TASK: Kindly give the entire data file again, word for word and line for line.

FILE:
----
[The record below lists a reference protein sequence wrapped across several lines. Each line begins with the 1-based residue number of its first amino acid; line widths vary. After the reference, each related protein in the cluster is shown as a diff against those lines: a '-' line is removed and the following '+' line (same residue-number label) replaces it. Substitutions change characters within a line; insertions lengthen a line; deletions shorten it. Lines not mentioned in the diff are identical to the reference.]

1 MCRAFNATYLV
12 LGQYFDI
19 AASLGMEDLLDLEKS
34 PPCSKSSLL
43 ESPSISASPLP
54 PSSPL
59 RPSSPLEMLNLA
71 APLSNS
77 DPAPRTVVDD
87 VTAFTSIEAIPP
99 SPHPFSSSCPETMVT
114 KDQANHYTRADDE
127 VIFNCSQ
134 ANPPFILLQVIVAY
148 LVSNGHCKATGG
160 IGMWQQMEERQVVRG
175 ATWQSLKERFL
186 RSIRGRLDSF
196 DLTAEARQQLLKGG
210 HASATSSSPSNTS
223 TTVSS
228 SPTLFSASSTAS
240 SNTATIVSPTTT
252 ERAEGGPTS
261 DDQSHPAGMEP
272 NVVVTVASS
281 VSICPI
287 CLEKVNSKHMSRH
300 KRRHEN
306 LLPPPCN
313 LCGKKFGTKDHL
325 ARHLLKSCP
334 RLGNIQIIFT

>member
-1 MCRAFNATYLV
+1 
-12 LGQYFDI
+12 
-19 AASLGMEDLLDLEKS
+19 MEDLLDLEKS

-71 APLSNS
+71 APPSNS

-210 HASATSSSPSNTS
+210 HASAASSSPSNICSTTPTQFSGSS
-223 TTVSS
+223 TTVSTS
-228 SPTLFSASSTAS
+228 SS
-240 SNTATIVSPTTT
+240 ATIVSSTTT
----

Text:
[The record below lists a reference protein sequence wrapped across several lines. Each line begins with the 1-based residue number of its first amino acid; line widths vary. After the reference, each related protein in the cluster is shown as a diff against those lines: a '-' line is removed and the following '+' line (same residue-number label) replaces it. Substitutions change characters within a line; insertions lengthen a line; deletions shorten it. Lines not mentioned in the diff are identical to the reference.]

1 MCRAFNATYLV
12 LGQYFDI
19 AASLGMEDLLDLEKS
34 PPCSKSSLL
43 ESPSISASPLP
54 PSSPL
59 RPSSPLEMLNLA
71 APLSNS
77 DPAPRTVVDD
87 VTAFTSIEAIPP
99 SPHPFSSSCPETMVT
114 KDQANHYTRADDE
127 VIFNCSQ
134 ANPPFILLQVIVAY
148 LVSNGHCKATGG
160 IGMWQQMEERQVVRG
175 ATWQSLKERFL
186 RSIRGRLDSF
196 DLTAEARQQLLKGG
210 HASATSSSPSNTS
223 TTVSS
228 SPTLFSASSTAS
240 SNTATIVSPTTT
252 ERAEGGPTS
261 DDQSHPAGMEP
272 NVVVTVASS
281 VSICPI
287 CLEKVNSKHMSRH
300 KRRHEN
306 LLPPPCN
313 LCGKKFGTKDHL
325 ARHLLKSCP
334 RLGNIQIIFT

>member
-1 MCRAFNATYLV
+1 
-12 LGQYFDI
+12 
-19 AASLGMEDLLDLEKS
+19 MEDLLDLEKS

-71 APLSNS
+71 APPSNS

-210 HASATSSSPSNTS
+210 HASAASSSPSNICSTTPTQFSGSS
-223 TTVSS
+223 TTVSTS
-228 SPTLFSASSTAS
+228 SS
-240 SNTATIVSPTTT
+240 ATIVSSTTT